Friday, June 25, 2010

Just Asking a Favor

April, 1986
Philadelphia, Pennsylvania, USA

It was unusually warm for late April, and raining. Jean Wyatt, standing by the phone in the fluorescent-eggplant-colored 1970's kitchen she hated, took one last drag on the cigarette and stubbed it out. She took a few breaths to calm herself, and tried to focus on being friendly, open, not pushy. Just asking a favor. A simple favor.

She called the number.

"Hello, who's there?" The voice was of a middle-aged woman, with a very slight Spanish accent.

"Hello, this is Jean Wyatt. Is this Rosa Kees?"


"Well, you don't know me, but..." Jean paused, and then pushed on -- too late to back out now -- "well, we're actually related."


"Look, I'm from the United States, I'm -- I'm emigrating. I'm really sorry to bother you. It's just -- well, I don't have any family, and I'm moving to the Free States, and I was doing some genealogy and I found out I had relatives... and I found your name."

Rosa didn't say anything, so Jean kept going: "I don't want to impose on you or anything, I'm sure you're very busy with your family and all... But I thought maybe you'd be interested in getting together and comparing notes, and maybe you had some advice on helping me settle in?"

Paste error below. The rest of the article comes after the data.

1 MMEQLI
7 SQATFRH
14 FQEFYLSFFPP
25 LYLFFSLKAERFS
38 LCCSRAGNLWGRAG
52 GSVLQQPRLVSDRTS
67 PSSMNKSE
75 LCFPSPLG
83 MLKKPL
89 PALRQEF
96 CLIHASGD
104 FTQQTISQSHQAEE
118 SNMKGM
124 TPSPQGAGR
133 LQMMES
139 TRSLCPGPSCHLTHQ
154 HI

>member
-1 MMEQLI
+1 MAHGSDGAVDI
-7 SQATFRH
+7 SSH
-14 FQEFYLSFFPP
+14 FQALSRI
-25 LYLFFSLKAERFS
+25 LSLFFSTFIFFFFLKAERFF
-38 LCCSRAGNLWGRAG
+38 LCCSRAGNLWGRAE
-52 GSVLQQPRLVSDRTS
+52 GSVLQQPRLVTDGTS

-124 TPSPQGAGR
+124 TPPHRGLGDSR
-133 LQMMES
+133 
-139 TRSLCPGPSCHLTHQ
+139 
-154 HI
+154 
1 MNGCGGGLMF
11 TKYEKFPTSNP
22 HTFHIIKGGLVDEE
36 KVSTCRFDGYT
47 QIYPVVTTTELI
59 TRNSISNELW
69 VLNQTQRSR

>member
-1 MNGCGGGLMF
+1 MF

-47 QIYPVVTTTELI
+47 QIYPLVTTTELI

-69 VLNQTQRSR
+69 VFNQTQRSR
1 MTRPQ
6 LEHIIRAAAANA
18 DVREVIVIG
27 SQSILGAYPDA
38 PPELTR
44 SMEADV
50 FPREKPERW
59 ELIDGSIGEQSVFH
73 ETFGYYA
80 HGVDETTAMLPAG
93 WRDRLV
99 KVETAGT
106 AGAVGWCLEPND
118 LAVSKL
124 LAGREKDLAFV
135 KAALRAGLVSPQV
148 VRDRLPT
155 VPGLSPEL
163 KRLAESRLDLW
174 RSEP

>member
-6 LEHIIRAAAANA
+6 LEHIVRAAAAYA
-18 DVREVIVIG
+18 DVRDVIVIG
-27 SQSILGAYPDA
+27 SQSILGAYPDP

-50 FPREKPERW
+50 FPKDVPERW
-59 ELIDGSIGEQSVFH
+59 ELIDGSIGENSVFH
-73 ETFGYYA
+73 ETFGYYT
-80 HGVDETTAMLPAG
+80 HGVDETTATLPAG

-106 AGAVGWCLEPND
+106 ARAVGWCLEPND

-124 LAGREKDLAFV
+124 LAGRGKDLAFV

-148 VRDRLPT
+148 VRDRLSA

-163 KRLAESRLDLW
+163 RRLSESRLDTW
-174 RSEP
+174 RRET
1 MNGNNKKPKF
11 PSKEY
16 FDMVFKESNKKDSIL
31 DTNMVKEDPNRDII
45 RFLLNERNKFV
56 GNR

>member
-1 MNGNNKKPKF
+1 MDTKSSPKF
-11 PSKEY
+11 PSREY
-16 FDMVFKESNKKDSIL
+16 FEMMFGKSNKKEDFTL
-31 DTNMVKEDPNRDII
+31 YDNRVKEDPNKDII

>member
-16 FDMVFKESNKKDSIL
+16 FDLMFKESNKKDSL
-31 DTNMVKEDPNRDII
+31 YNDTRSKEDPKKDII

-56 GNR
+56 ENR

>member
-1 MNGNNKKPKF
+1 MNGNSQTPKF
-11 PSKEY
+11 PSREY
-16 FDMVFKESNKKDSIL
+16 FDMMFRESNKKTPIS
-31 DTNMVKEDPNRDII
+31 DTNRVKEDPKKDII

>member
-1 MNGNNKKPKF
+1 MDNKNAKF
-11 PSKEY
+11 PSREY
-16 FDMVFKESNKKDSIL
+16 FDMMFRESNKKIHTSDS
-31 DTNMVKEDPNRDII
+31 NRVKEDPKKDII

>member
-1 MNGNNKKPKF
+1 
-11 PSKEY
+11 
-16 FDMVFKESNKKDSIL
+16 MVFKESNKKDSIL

There was a long pause, and then, "Well sure, Jean. As it happens I don't have any family, either. I mean, I was married, but my husband died a few years back, and I have some cousins, but I don't see them much. So yes, that would be lovely. Do you have a place to stay?"

"Not yet. Immigration is going to help set me up with an apartment and a job, but I need to choose the city, and I haven't decided where I want to live yet..."

"So why are you emigrating, may I ask? I mean... since the United States and the Free States are going to reunify anyway?"

Jean breathed in, out, tried to relax. She'd never been any good at lying. So... tell part of the truth. "Oh sure, but who knows how long that will take? You see, my father just died last year, and he was sick for years, and really I don't have much money left. It's been so hard here in the US. I don't know if you've seen on the news, but after the troubles a few years ago the economy has just been awful and the welfare checks are never enough..."

Rosa accepted Jean's half-lie, and started asking when she would be visiting and for how long and whether she'd been to the Free States before and how, exactly, they were related, and talking about how beautiful her home in Savannah was, and how wonderful her cats were, and...

Jean listened, the phone cradled on her shoulder, while her hands slowly took her pistol out of her pocket, and unloaded it, and reloaded it, and unloaded it, and reloaded it...

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